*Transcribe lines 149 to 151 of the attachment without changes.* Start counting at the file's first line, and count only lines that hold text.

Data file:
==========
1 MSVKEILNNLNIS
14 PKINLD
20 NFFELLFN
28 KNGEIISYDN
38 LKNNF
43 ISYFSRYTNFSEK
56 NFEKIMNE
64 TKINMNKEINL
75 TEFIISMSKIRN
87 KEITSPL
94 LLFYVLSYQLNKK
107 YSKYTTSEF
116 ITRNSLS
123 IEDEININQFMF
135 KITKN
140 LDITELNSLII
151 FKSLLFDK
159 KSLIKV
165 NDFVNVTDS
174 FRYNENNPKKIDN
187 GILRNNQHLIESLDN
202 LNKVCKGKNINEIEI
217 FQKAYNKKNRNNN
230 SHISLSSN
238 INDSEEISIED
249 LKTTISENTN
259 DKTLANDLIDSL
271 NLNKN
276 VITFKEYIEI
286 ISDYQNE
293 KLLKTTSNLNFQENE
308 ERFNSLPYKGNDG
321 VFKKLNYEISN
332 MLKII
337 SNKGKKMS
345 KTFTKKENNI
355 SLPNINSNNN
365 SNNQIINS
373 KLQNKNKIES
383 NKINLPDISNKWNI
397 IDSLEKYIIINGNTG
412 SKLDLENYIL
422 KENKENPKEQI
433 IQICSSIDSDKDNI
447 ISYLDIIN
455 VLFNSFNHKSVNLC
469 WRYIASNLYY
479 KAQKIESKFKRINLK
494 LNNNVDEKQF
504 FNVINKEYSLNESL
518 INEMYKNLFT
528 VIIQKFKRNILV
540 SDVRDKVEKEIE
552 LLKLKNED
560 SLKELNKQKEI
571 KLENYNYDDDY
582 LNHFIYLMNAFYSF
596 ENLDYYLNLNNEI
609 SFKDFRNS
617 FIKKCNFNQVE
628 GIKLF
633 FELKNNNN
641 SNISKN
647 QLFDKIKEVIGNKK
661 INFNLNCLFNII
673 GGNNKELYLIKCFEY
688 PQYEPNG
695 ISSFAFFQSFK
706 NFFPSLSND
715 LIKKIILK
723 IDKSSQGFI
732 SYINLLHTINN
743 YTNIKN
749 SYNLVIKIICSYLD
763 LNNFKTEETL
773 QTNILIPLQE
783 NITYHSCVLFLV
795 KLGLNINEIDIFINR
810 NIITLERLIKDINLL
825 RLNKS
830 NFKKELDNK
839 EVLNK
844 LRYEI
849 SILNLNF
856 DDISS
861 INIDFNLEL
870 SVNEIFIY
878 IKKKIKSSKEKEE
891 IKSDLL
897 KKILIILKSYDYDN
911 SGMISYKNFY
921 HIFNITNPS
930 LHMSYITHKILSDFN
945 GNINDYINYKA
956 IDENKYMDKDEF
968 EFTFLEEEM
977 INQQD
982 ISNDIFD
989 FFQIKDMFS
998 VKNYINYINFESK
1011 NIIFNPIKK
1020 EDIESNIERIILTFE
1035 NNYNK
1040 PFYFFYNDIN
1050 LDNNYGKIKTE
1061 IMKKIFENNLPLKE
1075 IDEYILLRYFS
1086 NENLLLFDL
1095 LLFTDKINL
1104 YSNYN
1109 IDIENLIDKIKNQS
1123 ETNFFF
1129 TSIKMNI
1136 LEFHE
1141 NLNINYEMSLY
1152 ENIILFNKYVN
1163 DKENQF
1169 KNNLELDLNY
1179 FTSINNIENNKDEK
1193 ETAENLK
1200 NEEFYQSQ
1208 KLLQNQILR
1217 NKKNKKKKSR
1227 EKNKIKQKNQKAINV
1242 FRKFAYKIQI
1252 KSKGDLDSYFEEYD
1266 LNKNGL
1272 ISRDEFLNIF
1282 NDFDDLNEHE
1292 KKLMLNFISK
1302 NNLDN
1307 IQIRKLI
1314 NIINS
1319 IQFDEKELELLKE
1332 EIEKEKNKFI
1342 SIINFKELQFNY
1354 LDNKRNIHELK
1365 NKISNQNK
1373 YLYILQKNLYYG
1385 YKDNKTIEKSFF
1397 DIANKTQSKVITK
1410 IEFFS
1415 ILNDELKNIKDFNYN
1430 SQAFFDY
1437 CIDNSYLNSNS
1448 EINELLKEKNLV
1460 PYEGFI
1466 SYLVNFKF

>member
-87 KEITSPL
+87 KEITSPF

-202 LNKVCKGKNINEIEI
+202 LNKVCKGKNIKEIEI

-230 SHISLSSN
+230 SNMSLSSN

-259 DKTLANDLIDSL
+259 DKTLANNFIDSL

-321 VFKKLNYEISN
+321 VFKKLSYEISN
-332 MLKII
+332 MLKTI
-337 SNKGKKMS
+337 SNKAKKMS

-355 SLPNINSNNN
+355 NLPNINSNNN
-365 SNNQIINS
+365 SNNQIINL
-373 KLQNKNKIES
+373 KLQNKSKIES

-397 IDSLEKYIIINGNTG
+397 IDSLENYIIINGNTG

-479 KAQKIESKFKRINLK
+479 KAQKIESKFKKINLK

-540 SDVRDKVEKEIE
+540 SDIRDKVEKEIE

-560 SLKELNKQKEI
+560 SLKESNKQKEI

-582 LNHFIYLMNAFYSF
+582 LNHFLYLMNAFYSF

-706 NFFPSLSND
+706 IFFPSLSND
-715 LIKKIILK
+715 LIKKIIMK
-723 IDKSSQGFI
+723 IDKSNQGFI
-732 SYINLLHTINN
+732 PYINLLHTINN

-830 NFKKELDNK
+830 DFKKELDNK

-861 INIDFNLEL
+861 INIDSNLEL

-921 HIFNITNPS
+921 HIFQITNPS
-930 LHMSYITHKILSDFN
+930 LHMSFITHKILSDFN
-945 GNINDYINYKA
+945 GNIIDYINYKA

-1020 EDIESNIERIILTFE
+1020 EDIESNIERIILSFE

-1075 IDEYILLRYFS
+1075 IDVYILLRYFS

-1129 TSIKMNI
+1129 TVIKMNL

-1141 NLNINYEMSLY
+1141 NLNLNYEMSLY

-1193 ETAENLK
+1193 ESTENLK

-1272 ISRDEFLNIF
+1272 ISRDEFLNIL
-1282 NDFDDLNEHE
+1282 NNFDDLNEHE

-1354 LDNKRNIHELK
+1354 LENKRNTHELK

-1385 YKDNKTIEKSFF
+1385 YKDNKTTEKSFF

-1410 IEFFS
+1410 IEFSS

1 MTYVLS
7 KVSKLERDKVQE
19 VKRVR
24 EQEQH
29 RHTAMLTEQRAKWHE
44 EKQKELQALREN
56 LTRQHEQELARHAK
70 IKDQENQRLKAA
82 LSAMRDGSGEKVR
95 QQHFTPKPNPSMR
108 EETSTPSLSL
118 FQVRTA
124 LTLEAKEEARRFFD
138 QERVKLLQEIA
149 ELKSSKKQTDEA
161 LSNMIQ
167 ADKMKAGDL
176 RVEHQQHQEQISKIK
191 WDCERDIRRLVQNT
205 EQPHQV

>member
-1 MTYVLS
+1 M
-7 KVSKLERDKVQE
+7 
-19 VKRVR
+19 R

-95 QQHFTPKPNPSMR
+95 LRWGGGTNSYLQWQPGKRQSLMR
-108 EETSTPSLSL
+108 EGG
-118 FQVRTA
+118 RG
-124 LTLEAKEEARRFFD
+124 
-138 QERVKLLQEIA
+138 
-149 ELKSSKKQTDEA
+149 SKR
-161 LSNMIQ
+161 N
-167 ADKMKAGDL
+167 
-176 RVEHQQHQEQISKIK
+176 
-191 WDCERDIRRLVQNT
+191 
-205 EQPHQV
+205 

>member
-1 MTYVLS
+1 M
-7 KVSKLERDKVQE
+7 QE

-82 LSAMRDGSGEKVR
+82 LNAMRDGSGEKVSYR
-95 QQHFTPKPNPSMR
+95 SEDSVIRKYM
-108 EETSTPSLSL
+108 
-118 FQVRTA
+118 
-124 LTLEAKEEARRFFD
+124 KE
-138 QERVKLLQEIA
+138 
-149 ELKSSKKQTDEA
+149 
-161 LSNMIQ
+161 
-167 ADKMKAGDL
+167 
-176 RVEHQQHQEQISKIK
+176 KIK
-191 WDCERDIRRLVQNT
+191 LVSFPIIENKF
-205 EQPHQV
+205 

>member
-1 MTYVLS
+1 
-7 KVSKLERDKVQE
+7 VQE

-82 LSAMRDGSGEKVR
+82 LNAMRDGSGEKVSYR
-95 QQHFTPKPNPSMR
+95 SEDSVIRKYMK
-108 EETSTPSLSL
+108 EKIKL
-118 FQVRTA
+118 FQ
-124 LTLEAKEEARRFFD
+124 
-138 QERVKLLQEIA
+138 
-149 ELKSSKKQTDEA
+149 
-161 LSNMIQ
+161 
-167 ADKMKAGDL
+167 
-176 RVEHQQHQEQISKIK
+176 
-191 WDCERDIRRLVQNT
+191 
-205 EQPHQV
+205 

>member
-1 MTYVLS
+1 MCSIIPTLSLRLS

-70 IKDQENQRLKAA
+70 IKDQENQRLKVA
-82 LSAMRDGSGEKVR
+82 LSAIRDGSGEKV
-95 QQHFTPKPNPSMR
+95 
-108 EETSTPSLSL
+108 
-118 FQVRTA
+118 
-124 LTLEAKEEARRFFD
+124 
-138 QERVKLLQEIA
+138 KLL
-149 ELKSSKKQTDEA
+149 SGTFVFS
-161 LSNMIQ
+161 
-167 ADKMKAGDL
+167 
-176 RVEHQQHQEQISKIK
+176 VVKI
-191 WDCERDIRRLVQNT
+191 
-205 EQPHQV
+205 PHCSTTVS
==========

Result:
>member
-87 KEITSPL
+87 KEITSPF